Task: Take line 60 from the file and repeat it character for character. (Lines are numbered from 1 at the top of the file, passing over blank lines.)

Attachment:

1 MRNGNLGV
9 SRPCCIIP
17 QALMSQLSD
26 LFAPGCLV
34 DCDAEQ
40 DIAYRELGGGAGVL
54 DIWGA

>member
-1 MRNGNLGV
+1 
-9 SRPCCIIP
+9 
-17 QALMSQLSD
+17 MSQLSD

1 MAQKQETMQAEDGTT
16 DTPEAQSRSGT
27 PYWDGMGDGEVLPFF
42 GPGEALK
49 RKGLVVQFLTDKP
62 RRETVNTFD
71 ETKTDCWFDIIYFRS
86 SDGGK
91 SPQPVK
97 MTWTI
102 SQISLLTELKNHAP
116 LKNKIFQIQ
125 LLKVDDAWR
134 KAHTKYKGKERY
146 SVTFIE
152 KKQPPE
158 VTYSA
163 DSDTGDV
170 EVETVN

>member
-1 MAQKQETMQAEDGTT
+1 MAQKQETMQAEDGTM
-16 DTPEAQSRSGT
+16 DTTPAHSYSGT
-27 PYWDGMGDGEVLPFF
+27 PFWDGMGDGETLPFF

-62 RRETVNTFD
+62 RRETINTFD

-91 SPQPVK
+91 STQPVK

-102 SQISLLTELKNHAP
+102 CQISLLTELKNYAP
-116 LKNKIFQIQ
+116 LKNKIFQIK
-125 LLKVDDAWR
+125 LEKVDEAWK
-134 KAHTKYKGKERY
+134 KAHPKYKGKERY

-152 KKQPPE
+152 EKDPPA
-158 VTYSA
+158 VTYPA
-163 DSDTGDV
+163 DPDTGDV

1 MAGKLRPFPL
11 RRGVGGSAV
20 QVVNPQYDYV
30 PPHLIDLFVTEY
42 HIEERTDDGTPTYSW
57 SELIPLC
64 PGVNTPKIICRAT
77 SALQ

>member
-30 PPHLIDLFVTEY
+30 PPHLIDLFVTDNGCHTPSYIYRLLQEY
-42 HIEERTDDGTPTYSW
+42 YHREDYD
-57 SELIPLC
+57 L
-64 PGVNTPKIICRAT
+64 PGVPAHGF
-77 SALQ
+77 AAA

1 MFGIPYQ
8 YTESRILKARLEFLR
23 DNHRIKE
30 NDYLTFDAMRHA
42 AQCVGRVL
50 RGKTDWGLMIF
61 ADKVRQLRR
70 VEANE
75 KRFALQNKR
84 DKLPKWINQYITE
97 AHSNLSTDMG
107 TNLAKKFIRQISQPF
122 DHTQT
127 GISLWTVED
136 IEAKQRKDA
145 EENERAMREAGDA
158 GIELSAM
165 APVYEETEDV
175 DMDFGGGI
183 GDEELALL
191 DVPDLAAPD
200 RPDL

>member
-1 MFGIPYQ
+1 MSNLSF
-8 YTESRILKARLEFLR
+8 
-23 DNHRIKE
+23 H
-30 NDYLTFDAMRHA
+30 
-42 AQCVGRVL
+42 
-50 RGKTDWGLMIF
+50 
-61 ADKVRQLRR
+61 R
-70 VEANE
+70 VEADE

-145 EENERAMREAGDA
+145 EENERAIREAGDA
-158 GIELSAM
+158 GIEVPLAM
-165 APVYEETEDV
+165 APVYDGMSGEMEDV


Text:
11 RRGVGGSAV